Doing yoga helps cancer patients overcome sleep problems.  So says a recent study to be presented at the annual meeting of the American Society of Clinical Oncology (ASCO) to be held in Chicago this June.  According to the study, yoga also improved quality of life, reduced fatigue and reduced the need for sleep medications in cancer survivors.  Now how ’bout that?

The study looked at 410 patients who had finished treatment two to 24 months before and who had reported greater-than-average sleep disruptions (80% of cancer patients have trouble sleeping while undergoing treatment, and about two-thirds say the problems persist after treatment ends). Almost all of the participants were women, and three-quarters had had breast cancer, although the cancer had not spread. None had done any yoga in the past three months.  Participants were randomized to either receive regular follow-up care for cancer survivors or to receive regular care plus two 75-minute sessions of yoga per week for four weeks.

Emphasis was on doing postures (asanas) breathing from the diaphragm rather than the chest (pranayama) and on mindfulness, visualization and guided meditation.
Here are the results:

  • 22% of yoga participants reported improvement in sleep quality, while only 12% of controls reported the same
  • 31% of yoga participants who had started out with clinically impaired sleep quality recovered vs. only 16% of controls
  • 42% in yoga group had reduced fatigue, compared to only 12% in the control group
  • 20% of yoga participants had reduced daytime sleepiness, while only 5% of controls had the same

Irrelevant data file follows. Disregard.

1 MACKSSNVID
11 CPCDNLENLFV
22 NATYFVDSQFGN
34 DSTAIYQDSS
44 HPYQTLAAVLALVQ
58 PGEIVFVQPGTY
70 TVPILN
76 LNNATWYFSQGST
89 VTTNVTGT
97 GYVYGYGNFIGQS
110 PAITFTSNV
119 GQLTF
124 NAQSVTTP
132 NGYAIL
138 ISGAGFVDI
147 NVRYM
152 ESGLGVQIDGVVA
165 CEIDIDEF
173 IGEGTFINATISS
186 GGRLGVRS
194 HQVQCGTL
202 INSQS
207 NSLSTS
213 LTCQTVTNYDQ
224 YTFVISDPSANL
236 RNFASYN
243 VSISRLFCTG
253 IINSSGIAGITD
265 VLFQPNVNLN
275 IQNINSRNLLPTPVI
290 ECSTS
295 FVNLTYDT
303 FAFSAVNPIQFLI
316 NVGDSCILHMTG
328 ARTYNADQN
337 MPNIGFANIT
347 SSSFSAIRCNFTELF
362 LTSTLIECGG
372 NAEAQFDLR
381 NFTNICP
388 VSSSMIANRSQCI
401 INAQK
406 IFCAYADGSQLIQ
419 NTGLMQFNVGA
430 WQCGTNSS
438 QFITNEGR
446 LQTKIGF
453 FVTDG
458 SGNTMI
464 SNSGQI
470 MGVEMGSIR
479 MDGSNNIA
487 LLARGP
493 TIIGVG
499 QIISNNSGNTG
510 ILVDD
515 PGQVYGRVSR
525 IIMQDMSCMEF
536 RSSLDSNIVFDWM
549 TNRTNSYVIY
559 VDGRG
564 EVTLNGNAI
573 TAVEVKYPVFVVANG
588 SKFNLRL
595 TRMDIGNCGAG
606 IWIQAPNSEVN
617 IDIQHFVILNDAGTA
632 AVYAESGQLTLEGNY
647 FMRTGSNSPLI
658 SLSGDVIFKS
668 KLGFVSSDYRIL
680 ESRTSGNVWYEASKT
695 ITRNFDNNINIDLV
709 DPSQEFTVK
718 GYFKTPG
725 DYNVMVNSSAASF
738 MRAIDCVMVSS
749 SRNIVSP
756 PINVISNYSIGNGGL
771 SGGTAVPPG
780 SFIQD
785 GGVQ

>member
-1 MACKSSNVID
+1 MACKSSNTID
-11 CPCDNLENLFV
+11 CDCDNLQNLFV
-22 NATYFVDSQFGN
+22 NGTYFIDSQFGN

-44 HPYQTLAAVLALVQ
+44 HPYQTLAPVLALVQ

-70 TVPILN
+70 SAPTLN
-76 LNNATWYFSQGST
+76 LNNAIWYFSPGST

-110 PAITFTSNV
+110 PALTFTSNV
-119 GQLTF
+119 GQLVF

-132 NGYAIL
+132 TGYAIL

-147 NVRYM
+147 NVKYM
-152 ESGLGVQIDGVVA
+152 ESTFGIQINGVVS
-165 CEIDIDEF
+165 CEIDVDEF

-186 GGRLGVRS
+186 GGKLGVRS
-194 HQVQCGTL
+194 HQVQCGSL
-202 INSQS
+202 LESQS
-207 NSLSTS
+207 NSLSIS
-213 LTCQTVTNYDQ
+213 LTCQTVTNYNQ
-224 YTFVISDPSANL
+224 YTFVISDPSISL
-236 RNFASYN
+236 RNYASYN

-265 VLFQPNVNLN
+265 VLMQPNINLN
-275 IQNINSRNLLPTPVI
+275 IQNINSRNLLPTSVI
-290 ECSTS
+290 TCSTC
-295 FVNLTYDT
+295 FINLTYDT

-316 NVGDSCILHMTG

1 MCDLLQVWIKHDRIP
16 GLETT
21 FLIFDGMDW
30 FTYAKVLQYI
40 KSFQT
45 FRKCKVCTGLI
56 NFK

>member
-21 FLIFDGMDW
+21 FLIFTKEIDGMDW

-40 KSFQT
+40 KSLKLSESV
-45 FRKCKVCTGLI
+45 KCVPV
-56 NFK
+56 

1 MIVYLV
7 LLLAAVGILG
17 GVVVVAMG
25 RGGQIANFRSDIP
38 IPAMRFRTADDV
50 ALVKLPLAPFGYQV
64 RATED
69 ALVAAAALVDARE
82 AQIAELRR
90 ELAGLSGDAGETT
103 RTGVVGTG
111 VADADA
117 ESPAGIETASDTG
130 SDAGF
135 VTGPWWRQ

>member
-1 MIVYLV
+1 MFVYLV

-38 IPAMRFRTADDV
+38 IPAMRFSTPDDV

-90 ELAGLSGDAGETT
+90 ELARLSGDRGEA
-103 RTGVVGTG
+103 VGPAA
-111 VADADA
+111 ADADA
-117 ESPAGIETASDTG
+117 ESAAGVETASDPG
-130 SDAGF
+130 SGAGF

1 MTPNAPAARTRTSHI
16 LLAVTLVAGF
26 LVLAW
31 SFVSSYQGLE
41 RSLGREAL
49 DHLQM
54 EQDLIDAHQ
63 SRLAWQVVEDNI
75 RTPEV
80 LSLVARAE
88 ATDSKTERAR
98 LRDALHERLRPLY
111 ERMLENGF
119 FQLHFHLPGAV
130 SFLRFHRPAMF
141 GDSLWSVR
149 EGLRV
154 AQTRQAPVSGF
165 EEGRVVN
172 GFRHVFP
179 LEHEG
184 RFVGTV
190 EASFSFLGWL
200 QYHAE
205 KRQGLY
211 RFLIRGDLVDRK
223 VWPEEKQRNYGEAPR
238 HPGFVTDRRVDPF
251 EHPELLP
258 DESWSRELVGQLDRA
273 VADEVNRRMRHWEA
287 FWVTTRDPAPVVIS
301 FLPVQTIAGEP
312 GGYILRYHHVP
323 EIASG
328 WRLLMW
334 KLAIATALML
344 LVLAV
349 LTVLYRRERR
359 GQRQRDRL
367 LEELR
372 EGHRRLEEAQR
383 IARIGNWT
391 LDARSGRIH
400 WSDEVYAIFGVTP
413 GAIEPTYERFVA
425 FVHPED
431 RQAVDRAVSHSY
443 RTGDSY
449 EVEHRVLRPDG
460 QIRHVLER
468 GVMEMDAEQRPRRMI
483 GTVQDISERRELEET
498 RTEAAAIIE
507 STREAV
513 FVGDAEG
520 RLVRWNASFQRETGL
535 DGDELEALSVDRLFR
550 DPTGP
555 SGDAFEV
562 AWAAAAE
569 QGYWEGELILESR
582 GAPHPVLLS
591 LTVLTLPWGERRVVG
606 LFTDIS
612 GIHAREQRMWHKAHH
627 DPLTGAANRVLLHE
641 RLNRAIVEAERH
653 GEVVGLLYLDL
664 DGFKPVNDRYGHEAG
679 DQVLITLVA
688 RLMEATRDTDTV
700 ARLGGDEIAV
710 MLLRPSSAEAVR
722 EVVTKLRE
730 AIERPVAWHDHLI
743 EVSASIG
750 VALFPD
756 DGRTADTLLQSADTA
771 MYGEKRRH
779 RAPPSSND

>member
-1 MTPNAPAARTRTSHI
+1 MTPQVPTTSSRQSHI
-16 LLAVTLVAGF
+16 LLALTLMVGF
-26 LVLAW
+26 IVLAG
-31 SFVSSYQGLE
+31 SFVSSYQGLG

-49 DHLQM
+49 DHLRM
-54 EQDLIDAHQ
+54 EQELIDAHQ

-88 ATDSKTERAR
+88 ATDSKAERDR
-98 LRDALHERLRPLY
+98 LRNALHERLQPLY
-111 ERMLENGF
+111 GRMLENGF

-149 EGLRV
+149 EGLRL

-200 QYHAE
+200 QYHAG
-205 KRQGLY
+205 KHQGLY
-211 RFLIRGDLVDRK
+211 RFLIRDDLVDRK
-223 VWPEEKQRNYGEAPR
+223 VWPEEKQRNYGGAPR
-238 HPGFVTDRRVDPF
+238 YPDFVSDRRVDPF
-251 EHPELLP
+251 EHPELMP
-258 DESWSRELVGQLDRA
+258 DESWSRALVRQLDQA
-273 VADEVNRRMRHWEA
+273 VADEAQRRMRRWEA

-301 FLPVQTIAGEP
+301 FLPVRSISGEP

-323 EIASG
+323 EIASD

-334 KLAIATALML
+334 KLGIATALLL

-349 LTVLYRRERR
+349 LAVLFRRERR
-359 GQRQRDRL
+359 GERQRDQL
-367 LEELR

• 6% on average in yoga group reported their quality of life improved, while none in the control group did
  • While the yoga group was able to get by with less sleep medication, people in the control group actually used more.

Pretty amazing, but not surprising.  I know firsthand the multitude of health benefits of practicing yoga, as I have been involved in my own practice for 10 years.  What is remarkable is the degree and rapidity with which cancer survivors respond to yoga practice.

The combined focus on physical activity, mental focus and breathing is a recipe to benefit all people.  Yoga has been around for thousands of years precisely because it has taught people a way of enhancing their life forces.  If yoga has the ability to transform the lives of cancer survivors, then it certainly has the ability to do the same for you and me.  I’m doing yoga daily; I encourage you to do the same.  Yoga will transform you.

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